How Are So Many Comics On TV?

At the start of every month I look online for what books will be coming out and figure out what I can afford. I double check my findings each Wednesday before going to my local shop to make sure I know exactly what I’m getting. I mostly do it to save money, because I know if I linger too long without direction I end up spending more than I should (sure, that’s a general metaphor, too).

It’s a big win for a book to sell an amount in the low six figures. Only the largest titles seem to do it on a regular basis. But I flip through the guide on my TV or see the ads on my Twitter feed and can’t get through them without seeing listings and promos for super-charged programs. Between the two big publishers alone there are nine shows currently on the air. Nine!

Yeah, they each come with built-in audiences, but how do they do it? How is there enough room for all of them to exist at the same time, with all the other ways people can entertain themselves?

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As it turns out, these shows probably manage sharing the airwaves because of reasons that have to do more with TV’s reputation than anything else.

It’s the reigning free time entertainment champion and fueled by its own history. Think of it like this: you get an allowance of free time each week that you work for and you don’t want to blow it. Where is that sweet middle ground that’s both safe and rewarding?

It’s not on the internet, that’s for sure. User-created content is fun for when you’re bored, but not when you’re actually looking for fun. So you go to the TV, where networks have a similar situation. They also have an allowance, in the form of a budget, and don’t want to spend it indiscriminately. It’s way more costly for them if they blow it than you, so they want to get it right.

A natural trust has evolved and continues to be built by TV show creators and their audience, centered on the value and respect of each other’s time and a craving for quality. For superheroes this dynamic breaks one of two ways.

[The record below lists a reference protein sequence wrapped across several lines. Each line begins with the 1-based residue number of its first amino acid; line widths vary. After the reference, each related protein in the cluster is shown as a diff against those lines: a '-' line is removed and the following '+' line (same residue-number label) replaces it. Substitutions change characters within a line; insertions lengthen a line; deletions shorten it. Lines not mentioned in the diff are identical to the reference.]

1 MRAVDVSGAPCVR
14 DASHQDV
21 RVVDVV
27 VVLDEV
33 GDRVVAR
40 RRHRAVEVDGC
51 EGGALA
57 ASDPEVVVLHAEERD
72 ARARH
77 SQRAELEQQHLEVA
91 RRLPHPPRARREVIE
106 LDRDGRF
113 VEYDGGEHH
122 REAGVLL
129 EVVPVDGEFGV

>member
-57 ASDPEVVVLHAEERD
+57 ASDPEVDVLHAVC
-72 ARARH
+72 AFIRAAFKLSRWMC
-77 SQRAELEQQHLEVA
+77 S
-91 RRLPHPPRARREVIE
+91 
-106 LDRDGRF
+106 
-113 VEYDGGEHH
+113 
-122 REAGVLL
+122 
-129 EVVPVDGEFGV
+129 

As mentioned, super-shows come with a built-in audience. There are storylines abound to reimagine or reconstruct because they’ve never graced the small screen. Readers are often familiar with them or their impact on continuity. Take Flash, for example. Showrunners hinted at using the flashpoint arc multiple times before diving in this season. This is a way to endear themselves to longtime fans.

It’s also a way to hook newcomers at a critical juncture. For as much as major storylines from the comics can satisfy people already familiar with them, there is equal opportunity for others to follow along even if they’ve never picked up a book. The history of the characters is easily accessible and suddenly additional voices can join the conversation.

Conversation about these shows also spurs loyalty to them and the way they’re delivered. TV might have changed the way we set up our chairs in gathering areas but much of its impact still comes from people talking – just at a commercial break or after an episode. Superheroes always have something going on even if it feeds into an excessive escapism. It’s like they come pre-packaged with buzz.

Given the myriad entertainment outlets I’ve grown up with and how I’ve consumed media I hadn’t considered just how much TV still means…in terms of amusement, at least. It’s not about the substance of superhero TV shows but how they play into this long-standing and well imbued relationship.

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